Getting Started Is Not Overrated, It’s Just Not For Everyone

Over the weekend, we ran an opinion piece by Cal Newport arguing against the common notion that getting started on a project is better than waiting for the "perfect moment". In his words: "an instinct for getting started cripples your chance at long-term success". It's an interesting read, but I think the basic premise is dead wrong.

Picture by jayneandd

It's not that I don't recognise Newport makes an interesting case, or that he's the only person who thinks that way. Joss Whedon, for instance, argued for a pretty similar position on his recent trip to Australia. It's that Newport fallen into the common trap of much productivity advice: assuming that an approach that works for him is the best idea for everyone under all circumstances and with all kinds of projects.

People are different. Knowing absolutely everything about a topic before diving in can work well for some people, and it might avoid making mistakes others have already made. But for others, experimenting a little and planting lots of ideas -- while happily accepting that many will fail or not be a source of huge wealth -- is a more amenable approach. Success has many measures, and also many approaches.

I suspect I fall somewhere in the middle: some projects I start and complete very rapidly, others percolate for months or years with lots of interim research. I can't find a hard-and-fast rule that sums that up, and perhaps that's why I resist any easy summation of "the best way to get things done".

Would you rather wait till you're consumed with passion before starting on a project, or will you happily dive in when the mood strikes? Share your thoughts in the comments.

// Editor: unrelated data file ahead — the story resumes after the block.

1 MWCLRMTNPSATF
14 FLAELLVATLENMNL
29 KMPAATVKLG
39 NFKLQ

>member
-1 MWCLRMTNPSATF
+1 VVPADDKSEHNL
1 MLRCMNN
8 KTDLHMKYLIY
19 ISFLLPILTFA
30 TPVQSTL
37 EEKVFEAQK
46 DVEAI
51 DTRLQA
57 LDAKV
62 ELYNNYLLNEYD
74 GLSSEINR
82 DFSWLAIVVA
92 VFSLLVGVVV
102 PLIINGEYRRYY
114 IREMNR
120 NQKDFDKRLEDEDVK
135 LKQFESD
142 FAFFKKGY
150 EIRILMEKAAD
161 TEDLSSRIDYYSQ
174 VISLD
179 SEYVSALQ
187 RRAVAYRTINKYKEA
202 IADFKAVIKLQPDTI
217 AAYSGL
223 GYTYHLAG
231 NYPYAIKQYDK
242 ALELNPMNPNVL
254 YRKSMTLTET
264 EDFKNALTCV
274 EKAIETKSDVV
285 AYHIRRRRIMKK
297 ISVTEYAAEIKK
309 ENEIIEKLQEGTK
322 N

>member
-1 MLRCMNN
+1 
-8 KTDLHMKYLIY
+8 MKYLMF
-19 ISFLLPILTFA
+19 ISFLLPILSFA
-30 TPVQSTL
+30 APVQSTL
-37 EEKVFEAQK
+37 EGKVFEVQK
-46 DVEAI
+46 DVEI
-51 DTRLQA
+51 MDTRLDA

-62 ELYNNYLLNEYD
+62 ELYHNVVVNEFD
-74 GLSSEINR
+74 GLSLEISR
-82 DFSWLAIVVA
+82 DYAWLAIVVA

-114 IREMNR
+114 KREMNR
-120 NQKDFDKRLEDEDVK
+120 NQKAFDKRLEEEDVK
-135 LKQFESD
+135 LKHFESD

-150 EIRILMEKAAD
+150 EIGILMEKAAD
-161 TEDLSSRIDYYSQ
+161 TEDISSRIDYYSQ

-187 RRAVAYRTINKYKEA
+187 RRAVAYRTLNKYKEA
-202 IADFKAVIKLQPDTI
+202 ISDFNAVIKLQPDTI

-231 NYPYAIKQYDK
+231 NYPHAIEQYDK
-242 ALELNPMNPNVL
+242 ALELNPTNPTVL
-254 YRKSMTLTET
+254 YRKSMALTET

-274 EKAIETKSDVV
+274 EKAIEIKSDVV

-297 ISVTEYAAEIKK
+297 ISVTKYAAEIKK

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Comments

    I think you are right in that it is different for everyone. I used to take the getting ready before you start philosophy pretty seriously, and get everything planned out before. But so many unexpected things happen it tends to become just plain frustrating. On the other hand, if we just plunged into whatever we feel like, we may end up starting a lot of things and not completing anything. I found that you have to find a balance, and the balance is unique to each person, I believe.

    Angus, I didn't see that premise (the one you refute) as necessary in the argument for the conclusion of Newport's article. He was not, as I read it, arguing that " 'just get started' is advice that never works", but rather that "the 'just start' advice is encumbered by a damning logical flaw" which Newport then describes as the survivor bias.

    I also, as a separate point, agree with his observation that the "saturation method" is a far more credible alternative than the "just get started" motivational speaker rhetoric. The former is a much harder message to sell to an audience of eager, wide-eyed normal-ites (i.e. people whose success levels are at the peak of the bell curve, or lower).

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